Let’s whiteboard first
- Any time a natural disaster or major IT outage occurs, it increases executive awareness and internal pressure to create a disaster recovery plan (DRP).
- Traditional DRP templates are onerous and result in a lengthy, dense plan that might satisfy auditors but will not be effective in a crisis.
- The myth that a DRP is only for major disasters leaves organizations vulnerable to more common incidents.
- The growing use of outsourced infrastructure services has increased reliance on vendors to meet recovery timeline objectives.
- At its core, disaster recovery (DR) is about ensuring service continuity. Create a plan that can be leveraged for both isolated and catastrophic events.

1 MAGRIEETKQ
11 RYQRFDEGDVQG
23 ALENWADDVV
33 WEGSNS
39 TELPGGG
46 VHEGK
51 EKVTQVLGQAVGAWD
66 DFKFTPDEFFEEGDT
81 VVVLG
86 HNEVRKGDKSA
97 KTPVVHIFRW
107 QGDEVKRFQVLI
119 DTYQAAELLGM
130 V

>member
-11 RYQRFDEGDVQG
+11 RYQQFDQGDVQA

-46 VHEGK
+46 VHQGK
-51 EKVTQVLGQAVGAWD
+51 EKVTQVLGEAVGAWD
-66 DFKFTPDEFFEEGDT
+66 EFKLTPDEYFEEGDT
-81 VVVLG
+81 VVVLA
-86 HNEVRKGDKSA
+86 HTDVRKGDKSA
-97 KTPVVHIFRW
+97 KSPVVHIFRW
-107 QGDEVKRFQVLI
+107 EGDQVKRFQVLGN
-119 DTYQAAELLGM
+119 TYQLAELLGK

- Remember Murphy’s Law. Failure happens. Focus on improving overall resiliency and recovery, rather than basing DR on risk probability analysis.
- Cost-effective DR and service continuity starts with identifying what is truly mission critical so you can focus resources accordingly. Not all services require fast failover.
Impact and Result
- Define appropriate objectives for service downtime and data loss based on business impact.
- Document an incident response plan that captures all of the steps from event detection to data center recovery.
- Create a DR roadmap to close gaps between current DR capabilities and recovery objectives.
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